Sophomore linebacker Malik Jefferson timed the snap perfectly.
He flew past Notre Dame’s offensive line and laid a massive hit on Fighting Irish running back Josh Adams, putting an exclamation point on his nine-tackle career debut on Sept. 5, 2015.
But Jefferson doesn’t focus on his numbers from last year’s matchup. Nor does he hone in on the highlight hits he delivered. The team lost 38-3 against the Fighting Irish. And that’s the only stat Jefferson thinks about.
“I know I had a lot of success that game,” Jefferson said. “But that didn’t mean anything to me. We still lost.”
Though he said he tries not to talk about the past because he can’t do anything about it, he hasn’t forgotten the 35-point beat-down to the Fighting Irish. In fact, he said he still feels “bitter” about the loss, and he looks back at the film to make sure the outcome is different on Sunday.
“I’ve watched it multiple times,” Jefferson said. “Throughout the summer, throughout the year, I watched that game because I knew it was important to me.”
While last year’s Notre Dame matchup might be the cornerstone of Jefferson’s film study, it isn’t the only game he revisits. Jefferson said he’s a wiser player because of the extra time he spends watching game tape.
“Film is super important,” Jefferson said. “We put in a lot of time as a team. I put in extra time just watching little things. That’s the key to the game.”
Longhorn nation pushed Jefferson into the limelight before he even stepped on campus last year. Recruited from Poteet High School in Mesquite, Texas, Jefferson came into the program as Texas’ most-touted recruit in the class of 2015 — he ranked as the top recruit in the state, according to 247sports.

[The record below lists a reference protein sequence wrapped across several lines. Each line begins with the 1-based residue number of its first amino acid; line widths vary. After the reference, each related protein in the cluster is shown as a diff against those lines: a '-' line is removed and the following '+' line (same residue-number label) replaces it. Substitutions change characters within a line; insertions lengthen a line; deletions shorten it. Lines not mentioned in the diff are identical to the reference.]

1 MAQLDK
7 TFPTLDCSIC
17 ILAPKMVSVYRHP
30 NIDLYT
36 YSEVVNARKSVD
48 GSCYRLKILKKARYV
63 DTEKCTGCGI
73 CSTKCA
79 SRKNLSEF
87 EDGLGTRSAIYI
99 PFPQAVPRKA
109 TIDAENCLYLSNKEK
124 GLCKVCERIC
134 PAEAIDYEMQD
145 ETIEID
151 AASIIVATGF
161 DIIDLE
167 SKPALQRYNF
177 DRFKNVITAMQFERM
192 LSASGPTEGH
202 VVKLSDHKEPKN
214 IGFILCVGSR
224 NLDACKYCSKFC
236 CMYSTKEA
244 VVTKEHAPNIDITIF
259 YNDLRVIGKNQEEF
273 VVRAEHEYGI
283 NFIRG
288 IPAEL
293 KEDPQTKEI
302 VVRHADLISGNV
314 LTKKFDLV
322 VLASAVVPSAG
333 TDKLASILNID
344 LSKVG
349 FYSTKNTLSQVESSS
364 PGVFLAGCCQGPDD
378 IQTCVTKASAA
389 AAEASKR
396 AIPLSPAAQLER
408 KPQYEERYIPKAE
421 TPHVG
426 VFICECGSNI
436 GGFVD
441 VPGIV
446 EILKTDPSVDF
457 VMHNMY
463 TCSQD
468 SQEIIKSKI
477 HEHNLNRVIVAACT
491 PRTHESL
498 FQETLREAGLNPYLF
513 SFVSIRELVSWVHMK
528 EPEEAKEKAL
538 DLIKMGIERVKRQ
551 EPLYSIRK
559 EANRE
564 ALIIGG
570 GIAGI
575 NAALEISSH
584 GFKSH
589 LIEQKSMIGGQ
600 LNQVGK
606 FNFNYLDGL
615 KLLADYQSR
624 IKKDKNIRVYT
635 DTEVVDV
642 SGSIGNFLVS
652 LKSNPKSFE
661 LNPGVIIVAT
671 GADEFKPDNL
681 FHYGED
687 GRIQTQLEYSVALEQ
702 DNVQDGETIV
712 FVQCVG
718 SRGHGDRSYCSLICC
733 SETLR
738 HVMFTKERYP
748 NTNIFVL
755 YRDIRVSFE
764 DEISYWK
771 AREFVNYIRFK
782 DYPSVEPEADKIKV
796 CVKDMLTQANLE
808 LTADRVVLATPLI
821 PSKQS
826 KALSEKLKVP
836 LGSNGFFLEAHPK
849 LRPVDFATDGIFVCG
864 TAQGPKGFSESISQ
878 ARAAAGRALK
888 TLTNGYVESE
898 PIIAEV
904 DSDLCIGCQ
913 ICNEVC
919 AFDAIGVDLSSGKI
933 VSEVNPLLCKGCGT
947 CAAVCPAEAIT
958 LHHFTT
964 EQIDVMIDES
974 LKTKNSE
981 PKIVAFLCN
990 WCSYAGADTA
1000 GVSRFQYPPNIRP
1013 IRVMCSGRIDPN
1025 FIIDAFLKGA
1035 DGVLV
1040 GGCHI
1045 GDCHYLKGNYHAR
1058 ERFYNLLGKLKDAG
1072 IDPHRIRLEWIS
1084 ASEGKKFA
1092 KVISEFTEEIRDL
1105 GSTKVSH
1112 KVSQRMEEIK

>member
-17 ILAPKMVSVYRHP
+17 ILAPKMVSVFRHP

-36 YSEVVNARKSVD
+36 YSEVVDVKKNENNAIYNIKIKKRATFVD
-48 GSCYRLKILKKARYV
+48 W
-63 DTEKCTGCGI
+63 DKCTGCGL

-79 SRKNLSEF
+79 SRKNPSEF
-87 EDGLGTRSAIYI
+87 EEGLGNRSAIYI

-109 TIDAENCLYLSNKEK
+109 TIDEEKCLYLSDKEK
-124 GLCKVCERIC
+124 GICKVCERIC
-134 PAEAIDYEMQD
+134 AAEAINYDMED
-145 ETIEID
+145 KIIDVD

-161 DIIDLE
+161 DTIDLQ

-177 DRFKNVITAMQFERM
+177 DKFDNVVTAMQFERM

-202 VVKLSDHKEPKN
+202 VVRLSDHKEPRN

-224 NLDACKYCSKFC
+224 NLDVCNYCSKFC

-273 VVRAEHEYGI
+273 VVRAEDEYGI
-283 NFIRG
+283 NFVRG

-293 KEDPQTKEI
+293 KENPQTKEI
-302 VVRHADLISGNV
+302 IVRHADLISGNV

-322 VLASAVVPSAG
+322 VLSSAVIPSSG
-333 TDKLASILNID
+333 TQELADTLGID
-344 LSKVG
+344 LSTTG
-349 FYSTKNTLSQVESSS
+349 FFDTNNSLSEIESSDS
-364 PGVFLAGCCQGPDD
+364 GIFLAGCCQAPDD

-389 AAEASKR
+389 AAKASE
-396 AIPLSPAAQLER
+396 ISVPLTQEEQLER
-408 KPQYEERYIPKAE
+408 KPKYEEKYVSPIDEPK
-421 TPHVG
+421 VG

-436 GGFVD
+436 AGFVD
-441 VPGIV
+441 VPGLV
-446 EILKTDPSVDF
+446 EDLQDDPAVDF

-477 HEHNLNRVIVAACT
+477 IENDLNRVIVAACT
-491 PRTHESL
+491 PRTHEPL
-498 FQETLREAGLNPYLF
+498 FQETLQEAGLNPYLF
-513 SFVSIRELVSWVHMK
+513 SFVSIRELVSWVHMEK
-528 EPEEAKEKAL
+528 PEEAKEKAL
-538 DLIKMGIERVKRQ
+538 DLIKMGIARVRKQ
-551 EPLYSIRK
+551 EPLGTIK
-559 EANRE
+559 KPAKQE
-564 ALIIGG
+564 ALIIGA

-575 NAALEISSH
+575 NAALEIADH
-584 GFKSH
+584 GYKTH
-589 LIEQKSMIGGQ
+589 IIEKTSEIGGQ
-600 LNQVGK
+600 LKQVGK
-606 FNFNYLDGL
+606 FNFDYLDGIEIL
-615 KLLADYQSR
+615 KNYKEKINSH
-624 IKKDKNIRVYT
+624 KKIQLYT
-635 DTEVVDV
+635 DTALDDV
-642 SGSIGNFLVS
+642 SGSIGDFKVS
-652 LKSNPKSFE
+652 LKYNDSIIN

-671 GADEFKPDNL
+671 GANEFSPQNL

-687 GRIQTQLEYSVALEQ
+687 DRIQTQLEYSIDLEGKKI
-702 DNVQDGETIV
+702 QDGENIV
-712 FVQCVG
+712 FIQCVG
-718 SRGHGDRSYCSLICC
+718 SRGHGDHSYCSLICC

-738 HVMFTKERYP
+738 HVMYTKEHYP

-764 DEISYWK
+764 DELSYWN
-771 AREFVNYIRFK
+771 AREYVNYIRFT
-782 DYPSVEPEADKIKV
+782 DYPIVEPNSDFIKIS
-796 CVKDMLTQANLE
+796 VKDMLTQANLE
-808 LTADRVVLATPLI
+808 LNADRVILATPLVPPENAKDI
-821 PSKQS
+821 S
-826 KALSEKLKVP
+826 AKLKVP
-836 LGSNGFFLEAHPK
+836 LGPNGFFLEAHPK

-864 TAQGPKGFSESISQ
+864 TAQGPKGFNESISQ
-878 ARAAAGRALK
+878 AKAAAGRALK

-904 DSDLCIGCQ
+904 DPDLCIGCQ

But Jefferson has handled the spotlight well, according to senior linebacker Timothy Cole.
Cole has four career starts in four years to Jefferson’s nine in one, but the senior has been around long enough to know Jefferson is “wise beyond his years.” He said Jefferson doesn’t give outside buzz any consideration.
“I don’t think he pays attention to all of that,” Cole said. “With success on the field comes [what] I guess you could call the fame outside the field. But his main focus is just winning football games.”
Texas didn’t do much winning in Jefferson’s freshman year, compiling a 5–7 record. But it wasn’t for a lack of effort from Jefferson — he earned Big 12 Defensive Freshman of the year honors after amassing 61 tackles, seven of which were for a loss.
Since his high school days, Jefferson has been able to lead by example with his play. He racked up accolades in Mesquite, including an invite to the 2015 Under Armour All-America Game.
But he still feels he can improve as a vocal leader.
“I think I could have been [more] vocal last year,” Jefferson said. “I just think I didn’t put myself in that situation.”
Senior safety Dylan Haines is a more vociferous player who isn’t hesitant to speak his mind. After getting blitzed 50-7 by TCU last October, Haines called out his team for “not preparing like [they] should be preparing.”
But he wasn’t speaking of Jefferson. In fact, Haines said Jefferson seems poised to become a forthright player on top of being a natural playmaker.
Jefferson isn’t programmed to flaunt his ego, according to Haines. Instead, he simply suits and lets his play do the talking — which Haines said marks a true leader whether Jefferson speaks up or not.
“I think now he’s at that point where he’s comfortable being the face of the program,” Haines said. “I think everyone in the locker room respects him — you have to.”